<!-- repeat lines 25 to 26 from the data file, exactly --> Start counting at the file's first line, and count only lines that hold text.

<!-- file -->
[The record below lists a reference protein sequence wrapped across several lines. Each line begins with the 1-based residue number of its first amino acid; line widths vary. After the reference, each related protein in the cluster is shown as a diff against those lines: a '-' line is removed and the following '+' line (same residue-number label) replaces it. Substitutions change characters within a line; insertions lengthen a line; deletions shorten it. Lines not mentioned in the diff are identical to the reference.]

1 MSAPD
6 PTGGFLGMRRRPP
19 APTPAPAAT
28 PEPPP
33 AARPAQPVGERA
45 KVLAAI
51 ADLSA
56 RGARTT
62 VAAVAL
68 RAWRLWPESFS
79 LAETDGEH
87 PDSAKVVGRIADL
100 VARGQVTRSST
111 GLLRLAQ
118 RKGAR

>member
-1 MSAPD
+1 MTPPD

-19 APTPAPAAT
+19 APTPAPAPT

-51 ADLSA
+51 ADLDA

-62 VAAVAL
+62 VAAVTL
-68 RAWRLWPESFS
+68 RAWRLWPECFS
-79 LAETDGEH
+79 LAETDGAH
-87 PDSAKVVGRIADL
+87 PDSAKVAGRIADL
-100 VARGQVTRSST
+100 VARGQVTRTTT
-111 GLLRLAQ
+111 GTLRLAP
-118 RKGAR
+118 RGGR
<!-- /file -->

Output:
+62 VAAVTL
-68 RAWRLWPESFS